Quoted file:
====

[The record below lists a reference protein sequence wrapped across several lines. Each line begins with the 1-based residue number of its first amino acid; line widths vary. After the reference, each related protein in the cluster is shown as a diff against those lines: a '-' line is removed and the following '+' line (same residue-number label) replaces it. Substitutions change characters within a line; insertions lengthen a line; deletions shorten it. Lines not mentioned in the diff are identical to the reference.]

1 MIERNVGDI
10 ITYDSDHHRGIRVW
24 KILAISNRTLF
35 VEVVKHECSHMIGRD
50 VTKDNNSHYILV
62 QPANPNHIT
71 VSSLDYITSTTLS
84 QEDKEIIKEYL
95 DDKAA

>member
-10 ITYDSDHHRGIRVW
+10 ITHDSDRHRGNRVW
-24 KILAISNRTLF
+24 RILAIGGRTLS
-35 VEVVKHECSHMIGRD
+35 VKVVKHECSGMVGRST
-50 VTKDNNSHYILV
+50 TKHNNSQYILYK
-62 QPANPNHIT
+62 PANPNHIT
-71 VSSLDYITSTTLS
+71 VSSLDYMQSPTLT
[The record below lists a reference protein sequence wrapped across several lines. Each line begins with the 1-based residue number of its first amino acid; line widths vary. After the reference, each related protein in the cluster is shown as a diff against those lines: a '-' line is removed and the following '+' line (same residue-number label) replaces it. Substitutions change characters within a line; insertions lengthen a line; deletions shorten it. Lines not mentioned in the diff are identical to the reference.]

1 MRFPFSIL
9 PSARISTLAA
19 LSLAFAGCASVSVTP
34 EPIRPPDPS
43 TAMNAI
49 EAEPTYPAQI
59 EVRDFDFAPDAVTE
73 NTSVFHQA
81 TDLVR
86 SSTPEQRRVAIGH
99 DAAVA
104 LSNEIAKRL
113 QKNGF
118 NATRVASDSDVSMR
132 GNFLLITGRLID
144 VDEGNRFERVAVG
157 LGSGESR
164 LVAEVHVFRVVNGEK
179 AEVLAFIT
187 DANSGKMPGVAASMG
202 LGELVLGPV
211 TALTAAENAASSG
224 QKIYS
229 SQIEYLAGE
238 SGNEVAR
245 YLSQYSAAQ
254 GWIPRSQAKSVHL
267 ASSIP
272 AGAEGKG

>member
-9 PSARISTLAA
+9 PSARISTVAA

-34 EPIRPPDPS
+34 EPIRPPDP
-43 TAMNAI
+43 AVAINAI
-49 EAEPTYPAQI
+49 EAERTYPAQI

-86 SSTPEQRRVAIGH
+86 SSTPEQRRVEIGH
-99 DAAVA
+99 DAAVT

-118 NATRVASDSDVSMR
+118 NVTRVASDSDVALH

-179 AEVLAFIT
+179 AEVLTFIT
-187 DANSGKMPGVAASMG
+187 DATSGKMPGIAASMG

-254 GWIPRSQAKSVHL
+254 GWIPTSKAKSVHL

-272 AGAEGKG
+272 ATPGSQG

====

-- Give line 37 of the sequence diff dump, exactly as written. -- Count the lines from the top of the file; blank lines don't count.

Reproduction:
113 QKNGF